Skip to main content

Noah's Theological Geography

Passages like Genesis 9:17-11:9 are asking to be overlooked - at the heart of it is the 'table of nations' pinned between 'naked man sins with fruit' and 'the fall of the city of giants'. What's going on? These are the early days of a new creation - the new Adam stood on a mountain amidst a formless world and now like his forefather he stands with three sons Shem, Japheth and "Ham the father of Canaan" (repeated for emphasis). The new Adam is uncovered and humiliated in his tent by one of his sons, while two cover him.

Noah prophesies a blessing on Shem, and on Japheth and curses Canaan to serve them both. A new order enters the family - the blessing is with Shem, but Japheth has blessing as he dwells in Shem's tent, but not so for Canaan. These are the fathers of nations and they now relate theologically.

We draw maps by terrain and by politics, and we can draw them by theology. Shaped by Noah's prophetic vision we meet the costal peoples of Japheth, who will find blessing as they seek covering in Shem. From Japheth including Tarshish where a Shemite will perversely run for cover instead of going with the gospel to Nimrod's city Nineveh.

Next we meet the descendents of Ham (father of Canaan) among whom are Egypt, Sodom, the Philistines and the city builder Nimrod. Cain who was of the evil one was the last city builder and that isn't a good example to follow. Abram will later look to a city - whose builder is God - let God build cities not man. And there is Shem's blessed line (the Semitic people) - the line of Eber (the Hebrews) whose family proceeds to two sons Peleg and Joktan in the days when the world divides.

In those days of division the new human race gathers on the plain of Shinar under the serpent Nimrod's leadership to resist God - rather than scattering into obscurity and filling the earth as God had said they want to stay and build a city, and a name for themselves. They don't get far - God comes down to them, but he sees the evil they could commit and just as Adam was exiled to keep him from further evil, so too Nimrod and all the peoples are scattered and given different languages, they are the babblers from Babel. Frustrated in their sin, humiliated and sent to the ends of the earth. Pride is parochial and in seeking to stay and make a name for ourselves, the humbled are extended beyond themselves into obscurity and blessing.

As they scatter a Shemite will be promised the land Canaan occupies, he'll flee to Egypt and face a tyrant, his nephew will desire the land of Sodom. Place and people groups will not just be incidental but important to understanding what's going on... though as the gospel unfolds even geography and genealogy can be overthrown and anyone from anywhere will be able come into the blessing of God.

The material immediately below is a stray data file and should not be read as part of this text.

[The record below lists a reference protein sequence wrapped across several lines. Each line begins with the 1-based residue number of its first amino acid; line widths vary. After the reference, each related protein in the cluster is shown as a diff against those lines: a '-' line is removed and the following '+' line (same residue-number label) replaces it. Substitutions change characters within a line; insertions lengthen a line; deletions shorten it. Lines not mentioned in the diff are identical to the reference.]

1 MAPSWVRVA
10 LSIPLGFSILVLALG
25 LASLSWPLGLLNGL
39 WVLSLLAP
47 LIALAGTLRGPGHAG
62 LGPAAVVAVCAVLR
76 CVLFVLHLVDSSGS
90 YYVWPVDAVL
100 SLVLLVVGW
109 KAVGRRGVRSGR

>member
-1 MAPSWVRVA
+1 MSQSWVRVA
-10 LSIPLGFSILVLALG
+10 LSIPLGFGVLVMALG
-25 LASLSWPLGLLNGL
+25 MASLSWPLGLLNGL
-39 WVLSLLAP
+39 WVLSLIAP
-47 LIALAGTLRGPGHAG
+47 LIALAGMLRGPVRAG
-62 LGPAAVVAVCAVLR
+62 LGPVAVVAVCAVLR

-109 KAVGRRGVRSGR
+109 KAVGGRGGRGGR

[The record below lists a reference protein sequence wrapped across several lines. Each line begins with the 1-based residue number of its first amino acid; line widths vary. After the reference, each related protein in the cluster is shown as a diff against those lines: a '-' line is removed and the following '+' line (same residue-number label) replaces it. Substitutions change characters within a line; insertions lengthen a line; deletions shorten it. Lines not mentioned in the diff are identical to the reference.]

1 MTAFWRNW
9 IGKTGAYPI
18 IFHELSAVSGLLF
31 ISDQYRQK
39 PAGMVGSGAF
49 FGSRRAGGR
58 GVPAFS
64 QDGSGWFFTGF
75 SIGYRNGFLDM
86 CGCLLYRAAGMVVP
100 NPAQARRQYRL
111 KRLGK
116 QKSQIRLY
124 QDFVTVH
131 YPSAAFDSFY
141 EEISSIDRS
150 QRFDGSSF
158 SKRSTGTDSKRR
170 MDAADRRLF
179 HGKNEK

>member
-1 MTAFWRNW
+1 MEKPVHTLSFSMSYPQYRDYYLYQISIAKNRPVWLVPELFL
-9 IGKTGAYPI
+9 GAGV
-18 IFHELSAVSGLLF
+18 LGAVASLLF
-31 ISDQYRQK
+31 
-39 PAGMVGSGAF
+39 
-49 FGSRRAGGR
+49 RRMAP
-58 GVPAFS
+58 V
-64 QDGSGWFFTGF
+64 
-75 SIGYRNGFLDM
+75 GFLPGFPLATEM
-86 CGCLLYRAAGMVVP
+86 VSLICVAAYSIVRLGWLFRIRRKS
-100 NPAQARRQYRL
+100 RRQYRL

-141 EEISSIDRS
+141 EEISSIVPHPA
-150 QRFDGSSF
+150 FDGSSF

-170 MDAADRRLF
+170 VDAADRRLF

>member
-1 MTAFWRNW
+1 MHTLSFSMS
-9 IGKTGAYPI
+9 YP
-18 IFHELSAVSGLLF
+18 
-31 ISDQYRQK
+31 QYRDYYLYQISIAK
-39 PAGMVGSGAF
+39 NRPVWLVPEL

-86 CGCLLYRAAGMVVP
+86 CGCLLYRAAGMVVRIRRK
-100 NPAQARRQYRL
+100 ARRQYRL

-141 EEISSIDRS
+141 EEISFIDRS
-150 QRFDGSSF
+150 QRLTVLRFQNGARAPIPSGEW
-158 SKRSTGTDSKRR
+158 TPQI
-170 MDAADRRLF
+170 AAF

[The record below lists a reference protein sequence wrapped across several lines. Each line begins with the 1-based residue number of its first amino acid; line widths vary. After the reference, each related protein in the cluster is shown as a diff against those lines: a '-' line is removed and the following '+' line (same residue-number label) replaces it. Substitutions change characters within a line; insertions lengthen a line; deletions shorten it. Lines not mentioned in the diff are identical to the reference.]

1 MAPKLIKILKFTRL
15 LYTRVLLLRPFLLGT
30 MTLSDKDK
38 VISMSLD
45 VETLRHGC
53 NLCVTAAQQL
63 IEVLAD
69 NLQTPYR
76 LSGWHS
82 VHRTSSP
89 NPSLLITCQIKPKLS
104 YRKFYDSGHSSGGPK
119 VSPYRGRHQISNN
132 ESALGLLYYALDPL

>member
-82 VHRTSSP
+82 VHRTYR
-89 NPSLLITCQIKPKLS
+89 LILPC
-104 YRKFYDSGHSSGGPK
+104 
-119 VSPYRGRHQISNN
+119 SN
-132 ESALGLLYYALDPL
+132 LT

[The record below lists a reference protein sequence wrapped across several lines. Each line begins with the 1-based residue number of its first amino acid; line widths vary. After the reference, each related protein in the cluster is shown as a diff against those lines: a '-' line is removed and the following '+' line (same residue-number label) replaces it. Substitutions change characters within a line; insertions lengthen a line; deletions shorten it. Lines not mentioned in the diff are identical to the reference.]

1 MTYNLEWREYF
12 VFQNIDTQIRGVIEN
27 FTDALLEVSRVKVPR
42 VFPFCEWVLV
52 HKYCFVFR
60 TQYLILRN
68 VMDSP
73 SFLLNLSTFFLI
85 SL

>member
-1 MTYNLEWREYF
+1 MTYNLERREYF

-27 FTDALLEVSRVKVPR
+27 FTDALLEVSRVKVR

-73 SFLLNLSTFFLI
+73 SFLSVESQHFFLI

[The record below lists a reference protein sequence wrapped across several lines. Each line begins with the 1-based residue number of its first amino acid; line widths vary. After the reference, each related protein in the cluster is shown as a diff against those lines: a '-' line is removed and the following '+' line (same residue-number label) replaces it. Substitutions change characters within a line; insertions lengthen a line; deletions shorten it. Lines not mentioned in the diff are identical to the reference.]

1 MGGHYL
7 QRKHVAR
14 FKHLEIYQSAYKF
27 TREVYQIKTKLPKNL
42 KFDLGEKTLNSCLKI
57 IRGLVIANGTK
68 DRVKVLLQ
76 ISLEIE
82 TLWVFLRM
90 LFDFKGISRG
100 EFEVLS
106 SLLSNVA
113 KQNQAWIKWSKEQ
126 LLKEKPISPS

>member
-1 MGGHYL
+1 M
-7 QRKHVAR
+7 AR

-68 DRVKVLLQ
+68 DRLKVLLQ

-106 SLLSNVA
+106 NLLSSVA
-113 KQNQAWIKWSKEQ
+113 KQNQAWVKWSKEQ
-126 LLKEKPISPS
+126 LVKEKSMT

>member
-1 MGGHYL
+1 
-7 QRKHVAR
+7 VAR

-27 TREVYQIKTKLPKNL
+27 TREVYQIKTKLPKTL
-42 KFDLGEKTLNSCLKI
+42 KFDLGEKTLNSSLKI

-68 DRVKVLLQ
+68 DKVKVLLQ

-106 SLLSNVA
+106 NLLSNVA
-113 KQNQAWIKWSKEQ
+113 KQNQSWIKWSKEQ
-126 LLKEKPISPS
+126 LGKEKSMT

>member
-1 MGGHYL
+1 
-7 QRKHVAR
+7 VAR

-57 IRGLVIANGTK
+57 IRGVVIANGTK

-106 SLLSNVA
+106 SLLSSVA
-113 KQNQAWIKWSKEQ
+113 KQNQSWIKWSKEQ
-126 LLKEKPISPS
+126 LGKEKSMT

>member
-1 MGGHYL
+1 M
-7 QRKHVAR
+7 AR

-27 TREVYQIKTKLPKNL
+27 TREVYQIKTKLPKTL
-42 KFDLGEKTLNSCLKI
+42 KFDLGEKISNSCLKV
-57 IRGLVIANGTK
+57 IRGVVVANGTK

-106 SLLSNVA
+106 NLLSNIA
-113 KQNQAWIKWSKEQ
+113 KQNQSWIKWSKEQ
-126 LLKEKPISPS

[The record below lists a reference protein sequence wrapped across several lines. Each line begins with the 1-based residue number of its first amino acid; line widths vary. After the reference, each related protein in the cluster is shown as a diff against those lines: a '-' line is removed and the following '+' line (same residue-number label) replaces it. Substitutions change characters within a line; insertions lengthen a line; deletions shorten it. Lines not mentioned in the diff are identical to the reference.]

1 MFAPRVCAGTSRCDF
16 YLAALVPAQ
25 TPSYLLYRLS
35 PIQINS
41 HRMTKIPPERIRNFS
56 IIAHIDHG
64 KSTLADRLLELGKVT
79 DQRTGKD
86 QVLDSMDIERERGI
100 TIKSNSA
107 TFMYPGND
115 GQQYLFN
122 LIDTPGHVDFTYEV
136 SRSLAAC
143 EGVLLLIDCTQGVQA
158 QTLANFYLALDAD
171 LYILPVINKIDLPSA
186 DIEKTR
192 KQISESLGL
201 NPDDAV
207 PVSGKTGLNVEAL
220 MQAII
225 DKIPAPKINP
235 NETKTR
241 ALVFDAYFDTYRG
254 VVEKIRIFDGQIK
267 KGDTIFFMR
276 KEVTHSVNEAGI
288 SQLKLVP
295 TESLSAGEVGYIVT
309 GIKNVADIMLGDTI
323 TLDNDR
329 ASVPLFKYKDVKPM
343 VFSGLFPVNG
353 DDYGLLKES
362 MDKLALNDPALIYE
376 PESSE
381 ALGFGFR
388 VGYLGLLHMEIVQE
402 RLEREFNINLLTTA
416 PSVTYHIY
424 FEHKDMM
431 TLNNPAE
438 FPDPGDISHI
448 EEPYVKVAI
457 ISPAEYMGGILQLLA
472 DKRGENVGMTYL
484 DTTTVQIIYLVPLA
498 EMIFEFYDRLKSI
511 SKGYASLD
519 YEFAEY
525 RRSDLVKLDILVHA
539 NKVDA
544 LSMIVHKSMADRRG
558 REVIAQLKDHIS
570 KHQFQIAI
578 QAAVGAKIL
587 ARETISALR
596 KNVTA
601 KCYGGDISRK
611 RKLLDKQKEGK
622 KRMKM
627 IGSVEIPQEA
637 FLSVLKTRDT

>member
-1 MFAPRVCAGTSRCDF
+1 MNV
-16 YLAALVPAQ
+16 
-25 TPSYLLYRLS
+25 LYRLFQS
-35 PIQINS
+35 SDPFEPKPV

Comments

Popular posts from this blog

"Big eyes full of wonder"

Books. Fiction. Libraries. Second only to churches as are the best gateways in your community to ultimate reality and new possibilities.

Our local library has just re-opened after refurbishment, and I love that our boys have spent several mornings there during the summer holidays, discovering some wonderful new stories.

I realised a few months back that I wasn't reading enough fiction. My work necessitates reading a lot of non-fiction, a mix of historical and contemporary thinking, biblical studies and theology. But fiction is the cinderella. Easily overlooked, and yet able to awaken my imagination and show me the way things are meant to be.

So I've picked up a few more lately - bought and borrowed. Not every book attempted flies, and that's ok. These have been winners though.

Ink. This is Alice Broadway's debut novel. It's young adult fiction and tells the story of Leora who lives in a world where the events of your life are tattooed on your skin. Nothing gets hid…

Uniquely Matthew

Reading gospel accounts in parallel is sometimes used to blur the differences in perspective between the evangelists, seeking to harmonise the texts and find a definitive historical account of what happened. No such thing exists because every account is biased and limited. You simply can't record everything. You have to hold a vantage point. And that's not a problem.

Matthew, Mark and Luke take a very different vantage point to John who was of course an eyewitness himself of the events. Comparing the text of Matthew, Mark and Luke across the death and resurrection of Jesus yields two steps.

Firstly, the common ground. All three accounts tell of...
Simon of Cyrene carrying the cross…. · Jesus labelled as King of the Jews…. · Criminals crucified with Jesus… · Darkness in the daytime… · Jesus' loud final cry… The women who witnessed Jesus death, and Jesus' burial… · The tomb lent to Jesus by Joseph of Arimithea… · The women who went to the tomb on the morning of the…

Songs we're singing in Church

Christians are a singing people, it's part of what we do when we gather.

Our church meets morning an evening on a Sunday - normally using 5 songs in each service. So, over the year that's about 520 song-slots available. The report from the database system we use (http://planningcenteronline.com/) tells us that in the past year we've sung about 150 different songs.

Our current most used song has been sung 11 times in the last year, just under once a month. Our top 10 are used about every 6 weeks. By #30 we're talking about songs used every two months. The tail is long and includes loads of classic hymns from across the centuries, plus other songs from the past 40 years, that we have used around once a term or less.

1. Rejoice - Dustin Kensrue



2. Come Praise & Glorify - Bob Kauflin



3. Man of Sorrows - Hillsong



4. Cornerstone - Hillsong


Rejoice was a song I didn't previously know, along with a couple of others that have quickly become firm favourites for me: Chri…